Guerrero: Purchasing reasons for BMW owners are fun to drive and innovation, which we have in the X5 xDrive40e. When BMW customers come in, the sales advisors know to go heavy on how this car makes their life easier, based on the innovation and the type of driving. And the fun aspect of the car, like e-Boost, that’s available in eDrive. This instant torque from a standstill, and also, when you hammer it on the highway, you get this e-Boost signal in the instrument cluster, and you feel this kind of pull, like how it is from the i8.

But if you’re looking at conquesting from, say, a Lexus or a Toyota customer, then the discussion changes to, “Did you know that on the xDrive40e you can get an average of $4,000 in tax incentives?” Typically, the answer is no. Then you can go the other route of innovation. What can this do that the Lexus can’t do? You talk about the conveniences, like the pre-conditioning, and the ability to plug in at the best parking spots, because typically the charging stations are located in the best parking spots – and a lot of these charging stations actually have free electricity. There’s a lot to talk about with the car.

BMW’s current electric flagship, the i3, has become one of the company’s “conquest champions,” winning many new customers from other brands.

Guerrero: We were bringing a lot of new people who didn’t ever look at a BMW, because they saw the cars as the ultimate driving machine. They didn’t see the cars as sustainability, natural resources, and recyclability. Now, they have a product that they can charge using a solar panel, with seats made from recycled water bottles and plastics, that’s built with energy from wind turbines and hydroelectric power. It’s really interesting to see how much people value this part of the story of car ownership. The simplest example: look at the $5 free-trade cup of coffee. People are now aligning their beliefs with their purchasing decisions. And we expect this change to continue. Premium isn’t defined by the luxury leathers. The currency’s going to change to how sustainable a car manufacturer is going to be. That’s translating to our conquest rates, because these people never looked at BMW, and now they’re picking them up.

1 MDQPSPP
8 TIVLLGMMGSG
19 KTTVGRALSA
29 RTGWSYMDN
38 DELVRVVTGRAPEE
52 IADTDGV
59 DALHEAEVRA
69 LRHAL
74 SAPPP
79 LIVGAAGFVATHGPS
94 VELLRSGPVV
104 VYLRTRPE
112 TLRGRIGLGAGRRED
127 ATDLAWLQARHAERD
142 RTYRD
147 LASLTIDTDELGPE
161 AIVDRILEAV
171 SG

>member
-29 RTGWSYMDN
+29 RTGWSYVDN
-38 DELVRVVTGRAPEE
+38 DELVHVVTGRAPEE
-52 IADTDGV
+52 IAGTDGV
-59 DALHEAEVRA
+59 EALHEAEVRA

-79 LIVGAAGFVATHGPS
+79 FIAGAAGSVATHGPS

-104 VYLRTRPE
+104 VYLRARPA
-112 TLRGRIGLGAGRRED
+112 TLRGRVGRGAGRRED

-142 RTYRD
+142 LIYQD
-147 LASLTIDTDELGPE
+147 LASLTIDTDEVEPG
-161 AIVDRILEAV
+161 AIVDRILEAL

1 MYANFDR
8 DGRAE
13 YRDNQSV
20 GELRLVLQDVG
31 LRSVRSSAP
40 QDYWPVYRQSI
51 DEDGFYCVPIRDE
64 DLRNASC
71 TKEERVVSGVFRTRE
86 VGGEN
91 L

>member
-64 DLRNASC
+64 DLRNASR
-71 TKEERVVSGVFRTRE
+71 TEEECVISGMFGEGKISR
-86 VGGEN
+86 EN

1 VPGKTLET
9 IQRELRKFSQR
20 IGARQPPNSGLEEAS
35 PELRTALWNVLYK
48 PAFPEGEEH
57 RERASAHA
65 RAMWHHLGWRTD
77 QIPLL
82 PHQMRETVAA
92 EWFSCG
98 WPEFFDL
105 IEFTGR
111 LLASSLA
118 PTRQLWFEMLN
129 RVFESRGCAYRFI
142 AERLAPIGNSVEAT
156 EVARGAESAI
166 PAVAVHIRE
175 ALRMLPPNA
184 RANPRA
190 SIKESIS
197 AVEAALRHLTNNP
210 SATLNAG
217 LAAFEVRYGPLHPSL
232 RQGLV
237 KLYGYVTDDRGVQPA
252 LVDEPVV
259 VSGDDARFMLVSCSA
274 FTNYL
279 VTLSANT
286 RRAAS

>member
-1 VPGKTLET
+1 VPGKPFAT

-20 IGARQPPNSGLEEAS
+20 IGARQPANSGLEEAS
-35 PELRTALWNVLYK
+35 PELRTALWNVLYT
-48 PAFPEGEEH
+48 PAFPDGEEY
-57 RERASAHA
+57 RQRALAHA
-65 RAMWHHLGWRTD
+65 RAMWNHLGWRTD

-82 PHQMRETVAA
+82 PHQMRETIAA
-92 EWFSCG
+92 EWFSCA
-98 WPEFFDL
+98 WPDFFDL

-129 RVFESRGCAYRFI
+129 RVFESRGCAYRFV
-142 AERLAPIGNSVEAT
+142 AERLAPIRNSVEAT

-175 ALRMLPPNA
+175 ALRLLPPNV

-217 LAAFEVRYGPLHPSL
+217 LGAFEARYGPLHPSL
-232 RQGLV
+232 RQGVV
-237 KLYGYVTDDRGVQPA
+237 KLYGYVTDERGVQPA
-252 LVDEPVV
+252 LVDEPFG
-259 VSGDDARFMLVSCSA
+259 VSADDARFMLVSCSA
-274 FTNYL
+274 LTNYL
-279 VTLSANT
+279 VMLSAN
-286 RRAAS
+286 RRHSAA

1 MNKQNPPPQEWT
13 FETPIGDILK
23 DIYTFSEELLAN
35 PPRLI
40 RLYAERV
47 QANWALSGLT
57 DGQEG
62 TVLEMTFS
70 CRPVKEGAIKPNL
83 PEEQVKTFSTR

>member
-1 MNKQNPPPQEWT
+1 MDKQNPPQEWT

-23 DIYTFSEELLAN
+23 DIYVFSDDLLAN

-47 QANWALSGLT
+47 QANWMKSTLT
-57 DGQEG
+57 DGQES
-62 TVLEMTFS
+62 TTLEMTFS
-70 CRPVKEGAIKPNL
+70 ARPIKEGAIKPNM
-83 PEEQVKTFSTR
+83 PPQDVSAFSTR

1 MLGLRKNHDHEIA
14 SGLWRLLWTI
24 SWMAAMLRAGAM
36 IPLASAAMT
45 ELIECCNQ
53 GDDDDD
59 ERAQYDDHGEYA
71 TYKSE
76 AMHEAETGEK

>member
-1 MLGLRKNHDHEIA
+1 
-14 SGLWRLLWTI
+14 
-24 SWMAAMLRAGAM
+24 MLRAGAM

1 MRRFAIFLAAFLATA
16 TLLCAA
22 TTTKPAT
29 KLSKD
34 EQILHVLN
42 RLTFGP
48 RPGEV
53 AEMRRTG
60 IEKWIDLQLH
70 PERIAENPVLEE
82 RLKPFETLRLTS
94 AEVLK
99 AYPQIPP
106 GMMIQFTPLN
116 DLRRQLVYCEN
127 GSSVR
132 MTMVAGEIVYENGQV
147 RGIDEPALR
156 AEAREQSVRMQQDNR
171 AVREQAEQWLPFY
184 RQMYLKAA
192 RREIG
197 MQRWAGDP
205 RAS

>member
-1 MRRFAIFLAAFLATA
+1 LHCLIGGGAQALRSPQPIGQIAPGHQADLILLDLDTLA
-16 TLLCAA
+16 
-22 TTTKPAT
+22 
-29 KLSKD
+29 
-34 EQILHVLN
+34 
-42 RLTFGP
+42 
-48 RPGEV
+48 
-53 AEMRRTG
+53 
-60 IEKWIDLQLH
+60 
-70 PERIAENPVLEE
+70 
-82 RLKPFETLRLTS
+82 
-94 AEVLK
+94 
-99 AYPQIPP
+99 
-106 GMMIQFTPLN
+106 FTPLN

BMW x5 XDrive40e13

From a customer side, now we’re learning how to sell electric cars. The people who weren’t early adopters, who haven’t had a plug-in vehicle in the past, we’re learning now how to cater to a customer who is starting to convert from traditional gasoline or diesel to electrification.

Early adopters aside, there’s a lot of lessons learned. For example, the typical questions someone has versus a gasoline car completely changes. It’s no longer what colors does this come in, what packages do I get, and how much horsepower. It’s how much is the charging station, what are the charging times, tell me about public charging.

It’s a new language that they’re speaking. People are more interested in the sustainability aspect of a vehicle, people are more interested in maximum range and keeping weight down. You’d better be able to tell a customer about where to charge, how to charge, and how to live with an electric vehicle.

BMW x5 XDrive40e14

 

This article originally appeared in Charged Issue 24 – March/April 2016. Subscribe now.

  • nordlyst

    The X5 is a great car and this should have been a great PHEV. Unfortunately it has so little range and performance in all-electric mode as to instead be a bad joke. Cars like this shouldn’t be considered green, plug or not.

    Volvo XC90 is in the same category btw.

    The top selling PHEV world-wide, Mitsubishi Outlander, is only slightly better.

    Yet another perfect illustration of why it is utterly MEANINGLESS to conflate hybrids and EVs (BEVs that is). I still see a lot of “green car” sites that fail to properly distinguish between the two, for instance reporting some lump sum sales that is a mix of BEV and PHEV. But even though the conventional acronym ends in “EV”, a hybrid is a hybrid – just as (in)accurately described as an ICEV as an electric car. Some hybrids impact the environment more than the best conventional cars; some are nearly as good as proper EVs. For the sake of clarity of thought we should all take care to distinguish between these!